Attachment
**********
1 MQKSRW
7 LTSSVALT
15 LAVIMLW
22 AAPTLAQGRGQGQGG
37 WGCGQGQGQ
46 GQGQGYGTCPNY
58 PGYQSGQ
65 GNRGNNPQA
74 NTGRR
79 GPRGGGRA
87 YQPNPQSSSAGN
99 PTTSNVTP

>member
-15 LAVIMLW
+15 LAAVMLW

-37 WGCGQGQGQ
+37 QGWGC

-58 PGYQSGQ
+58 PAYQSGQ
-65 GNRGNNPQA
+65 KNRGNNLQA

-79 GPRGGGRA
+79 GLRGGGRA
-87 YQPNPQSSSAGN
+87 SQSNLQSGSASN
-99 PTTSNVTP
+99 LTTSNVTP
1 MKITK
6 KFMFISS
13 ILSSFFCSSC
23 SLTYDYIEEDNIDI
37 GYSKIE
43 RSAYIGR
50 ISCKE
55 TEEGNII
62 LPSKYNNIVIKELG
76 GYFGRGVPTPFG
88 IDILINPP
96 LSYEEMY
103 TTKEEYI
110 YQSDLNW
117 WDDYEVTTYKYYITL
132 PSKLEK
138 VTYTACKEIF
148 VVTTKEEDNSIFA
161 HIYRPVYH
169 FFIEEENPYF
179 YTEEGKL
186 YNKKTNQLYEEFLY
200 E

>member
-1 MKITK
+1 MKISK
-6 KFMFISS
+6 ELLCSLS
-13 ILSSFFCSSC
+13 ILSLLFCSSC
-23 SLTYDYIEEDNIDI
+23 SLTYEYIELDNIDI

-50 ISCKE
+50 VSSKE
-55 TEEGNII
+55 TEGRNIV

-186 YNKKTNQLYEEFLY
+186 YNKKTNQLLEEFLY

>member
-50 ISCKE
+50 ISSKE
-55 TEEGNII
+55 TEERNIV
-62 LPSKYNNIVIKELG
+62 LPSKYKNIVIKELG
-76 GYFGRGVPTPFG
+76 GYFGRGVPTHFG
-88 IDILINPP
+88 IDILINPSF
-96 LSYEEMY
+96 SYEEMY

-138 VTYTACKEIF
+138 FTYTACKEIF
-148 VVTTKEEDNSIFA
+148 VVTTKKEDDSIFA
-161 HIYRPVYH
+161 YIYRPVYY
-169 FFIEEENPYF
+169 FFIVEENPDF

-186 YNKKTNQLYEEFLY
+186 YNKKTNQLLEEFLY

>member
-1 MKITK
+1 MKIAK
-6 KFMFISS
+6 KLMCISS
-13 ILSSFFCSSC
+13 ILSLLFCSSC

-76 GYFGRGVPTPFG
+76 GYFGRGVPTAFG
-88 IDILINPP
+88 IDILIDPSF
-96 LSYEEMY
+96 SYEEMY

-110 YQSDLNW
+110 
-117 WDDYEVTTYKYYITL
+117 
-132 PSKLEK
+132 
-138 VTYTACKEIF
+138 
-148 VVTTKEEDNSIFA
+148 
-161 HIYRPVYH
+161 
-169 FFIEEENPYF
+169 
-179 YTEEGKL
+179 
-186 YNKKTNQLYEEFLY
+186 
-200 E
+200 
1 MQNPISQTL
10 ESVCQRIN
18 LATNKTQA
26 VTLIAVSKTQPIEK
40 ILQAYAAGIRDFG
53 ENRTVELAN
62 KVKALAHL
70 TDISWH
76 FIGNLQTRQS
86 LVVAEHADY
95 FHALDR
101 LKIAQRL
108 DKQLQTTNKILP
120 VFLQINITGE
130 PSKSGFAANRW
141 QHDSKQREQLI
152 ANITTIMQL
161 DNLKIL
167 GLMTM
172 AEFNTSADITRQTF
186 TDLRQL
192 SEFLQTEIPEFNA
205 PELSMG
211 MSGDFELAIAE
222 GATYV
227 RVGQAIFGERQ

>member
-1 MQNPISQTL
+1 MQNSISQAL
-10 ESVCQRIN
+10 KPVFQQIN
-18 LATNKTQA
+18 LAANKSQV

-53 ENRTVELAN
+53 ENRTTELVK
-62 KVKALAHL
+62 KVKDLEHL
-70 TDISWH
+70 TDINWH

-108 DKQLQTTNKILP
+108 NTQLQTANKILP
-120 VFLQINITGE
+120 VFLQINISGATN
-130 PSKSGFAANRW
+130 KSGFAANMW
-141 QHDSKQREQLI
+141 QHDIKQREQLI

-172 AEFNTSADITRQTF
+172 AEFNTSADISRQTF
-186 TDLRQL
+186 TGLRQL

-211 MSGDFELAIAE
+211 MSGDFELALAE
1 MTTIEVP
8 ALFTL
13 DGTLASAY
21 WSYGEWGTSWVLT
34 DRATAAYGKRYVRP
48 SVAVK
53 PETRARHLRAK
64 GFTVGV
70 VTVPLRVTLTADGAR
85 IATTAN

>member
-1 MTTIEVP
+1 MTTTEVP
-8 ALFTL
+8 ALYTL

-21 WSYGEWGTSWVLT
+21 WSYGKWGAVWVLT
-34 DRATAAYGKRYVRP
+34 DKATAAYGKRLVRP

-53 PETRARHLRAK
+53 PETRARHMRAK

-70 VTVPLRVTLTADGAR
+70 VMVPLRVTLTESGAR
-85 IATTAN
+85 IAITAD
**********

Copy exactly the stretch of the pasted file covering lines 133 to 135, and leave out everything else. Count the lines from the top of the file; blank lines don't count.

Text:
101 LKIAQRL
108 DKQLQTTNKILP
120 VFLQINITGE